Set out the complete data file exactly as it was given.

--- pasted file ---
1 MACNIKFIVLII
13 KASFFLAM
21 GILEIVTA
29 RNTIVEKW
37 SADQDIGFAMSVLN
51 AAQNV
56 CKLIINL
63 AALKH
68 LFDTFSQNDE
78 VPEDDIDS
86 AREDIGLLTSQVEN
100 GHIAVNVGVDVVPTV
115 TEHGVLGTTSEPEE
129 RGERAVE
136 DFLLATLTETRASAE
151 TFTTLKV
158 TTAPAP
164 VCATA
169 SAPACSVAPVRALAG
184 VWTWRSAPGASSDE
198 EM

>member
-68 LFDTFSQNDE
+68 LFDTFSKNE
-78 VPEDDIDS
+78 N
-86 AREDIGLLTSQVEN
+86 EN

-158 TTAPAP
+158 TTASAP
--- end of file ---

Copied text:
1 MACNIKFIVLII
13 KASFFLAM
21 GILEIVTA
29 RNTIVEKW
37 SADQDIGFAMSVLN
51 AAQNV
56 CKLIINL
63 AALKH
68 LFDTFSQNDE
78 VPEDDIDS
86 AREDIGLLTSQVEN
100 GHIAVNVGVDVVPTV
115 TEHGVLGTTSEPEE
129 RGERAVE
136 DFLLATLTETRASAE
151 TFTTLKV
158 TTAPAP
164 VCATA
169 SAPACSVAPVRALAG
184 VWTWRSAPGASSDE
198 EM

>member
-68 LFDTFSQNDE
+68 LFDTFSKNE
-78 VPEDDIDS
+78 N
-86 AREDIGLLTSQVEN
+86 EN

-158 TTAPAP
+158 TTASAP